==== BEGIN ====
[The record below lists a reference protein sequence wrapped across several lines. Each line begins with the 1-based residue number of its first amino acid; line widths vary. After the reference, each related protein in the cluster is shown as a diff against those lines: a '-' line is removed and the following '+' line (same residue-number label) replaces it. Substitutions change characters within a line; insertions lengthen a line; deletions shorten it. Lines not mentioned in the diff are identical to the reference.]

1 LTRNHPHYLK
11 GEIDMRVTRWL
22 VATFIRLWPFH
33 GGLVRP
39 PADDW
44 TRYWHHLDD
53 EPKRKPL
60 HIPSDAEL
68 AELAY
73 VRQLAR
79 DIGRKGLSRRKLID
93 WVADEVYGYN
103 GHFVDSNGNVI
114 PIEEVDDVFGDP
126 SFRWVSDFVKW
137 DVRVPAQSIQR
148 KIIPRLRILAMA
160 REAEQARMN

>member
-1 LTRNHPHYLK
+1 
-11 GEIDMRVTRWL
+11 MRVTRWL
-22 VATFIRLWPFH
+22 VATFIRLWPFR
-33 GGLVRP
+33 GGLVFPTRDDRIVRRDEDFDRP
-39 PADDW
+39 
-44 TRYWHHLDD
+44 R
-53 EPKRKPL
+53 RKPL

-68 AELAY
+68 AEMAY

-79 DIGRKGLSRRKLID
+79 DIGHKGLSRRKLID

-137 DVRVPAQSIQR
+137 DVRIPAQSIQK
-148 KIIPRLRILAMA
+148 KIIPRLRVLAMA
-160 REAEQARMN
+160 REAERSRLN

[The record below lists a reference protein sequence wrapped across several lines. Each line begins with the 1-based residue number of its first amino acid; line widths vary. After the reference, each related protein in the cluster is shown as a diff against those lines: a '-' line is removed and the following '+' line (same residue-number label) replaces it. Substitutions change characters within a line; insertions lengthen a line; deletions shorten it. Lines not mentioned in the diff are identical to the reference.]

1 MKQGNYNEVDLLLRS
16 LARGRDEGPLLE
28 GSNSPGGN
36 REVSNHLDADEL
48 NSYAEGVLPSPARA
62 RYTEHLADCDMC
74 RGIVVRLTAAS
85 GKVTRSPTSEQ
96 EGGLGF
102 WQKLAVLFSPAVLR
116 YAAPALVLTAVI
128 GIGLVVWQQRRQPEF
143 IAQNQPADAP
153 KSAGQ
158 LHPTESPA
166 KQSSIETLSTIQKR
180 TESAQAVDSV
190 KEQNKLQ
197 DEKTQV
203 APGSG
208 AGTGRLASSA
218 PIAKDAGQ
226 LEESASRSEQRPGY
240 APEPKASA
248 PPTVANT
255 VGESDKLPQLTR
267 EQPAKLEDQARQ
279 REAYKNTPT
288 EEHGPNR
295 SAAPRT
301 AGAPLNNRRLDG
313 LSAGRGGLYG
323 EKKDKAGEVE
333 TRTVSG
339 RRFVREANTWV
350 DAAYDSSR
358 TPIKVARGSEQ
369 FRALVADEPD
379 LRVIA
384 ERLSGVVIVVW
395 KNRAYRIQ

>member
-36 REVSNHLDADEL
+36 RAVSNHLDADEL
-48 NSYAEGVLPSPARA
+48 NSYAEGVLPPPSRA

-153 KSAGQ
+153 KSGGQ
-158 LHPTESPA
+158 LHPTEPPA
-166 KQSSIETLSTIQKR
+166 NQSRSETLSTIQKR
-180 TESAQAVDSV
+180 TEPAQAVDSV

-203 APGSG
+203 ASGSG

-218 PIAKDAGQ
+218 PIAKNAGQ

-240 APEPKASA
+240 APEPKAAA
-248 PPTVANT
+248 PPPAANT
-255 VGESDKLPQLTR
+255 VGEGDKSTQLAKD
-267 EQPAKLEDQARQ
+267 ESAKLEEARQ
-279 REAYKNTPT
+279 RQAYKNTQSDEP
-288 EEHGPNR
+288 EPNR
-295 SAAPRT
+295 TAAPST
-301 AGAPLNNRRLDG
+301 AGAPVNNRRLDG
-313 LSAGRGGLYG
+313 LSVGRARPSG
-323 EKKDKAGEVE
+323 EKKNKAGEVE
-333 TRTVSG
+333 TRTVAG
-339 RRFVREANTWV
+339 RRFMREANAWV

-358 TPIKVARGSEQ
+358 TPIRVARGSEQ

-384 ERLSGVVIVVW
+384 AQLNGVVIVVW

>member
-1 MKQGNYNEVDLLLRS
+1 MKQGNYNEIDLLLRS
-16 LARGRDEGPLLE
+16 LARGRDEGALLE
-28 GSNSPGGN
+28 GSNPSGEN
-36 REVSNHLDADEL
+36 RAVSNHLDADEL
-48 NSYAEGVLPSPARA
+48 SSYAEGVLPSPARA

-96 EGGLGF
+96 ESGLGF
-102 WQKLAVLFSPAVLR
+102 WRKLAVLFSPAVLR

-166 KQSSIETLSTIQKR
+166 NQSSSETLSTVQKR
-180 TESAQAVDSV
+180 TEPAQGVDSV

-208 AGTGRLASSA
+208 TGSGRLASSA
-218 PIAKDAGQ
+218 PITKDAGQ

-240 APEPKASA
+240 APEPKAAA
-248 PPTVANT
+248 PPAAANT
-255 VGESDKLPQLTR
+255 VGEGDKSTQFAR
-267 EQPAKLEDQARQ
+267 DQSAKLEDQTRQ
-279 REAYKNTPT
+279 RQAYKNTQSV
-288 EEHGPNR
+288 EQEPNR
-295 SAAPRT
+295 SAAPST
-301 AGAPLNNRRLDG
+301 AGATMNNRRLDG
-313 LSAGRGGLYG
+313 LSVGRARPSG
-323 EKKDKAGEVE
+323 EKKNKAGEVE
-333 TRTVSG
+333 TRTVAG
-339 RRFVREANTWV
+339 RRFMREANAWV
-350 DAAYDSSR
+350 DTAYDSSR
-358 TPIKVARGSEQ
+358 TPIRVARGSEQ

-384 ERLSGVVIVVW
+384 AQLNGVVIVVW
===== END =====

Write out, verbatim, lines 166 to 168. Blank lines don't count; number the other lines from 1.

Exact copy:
+288 EQEPNR
-295 SAAPRT
+295 SAAPST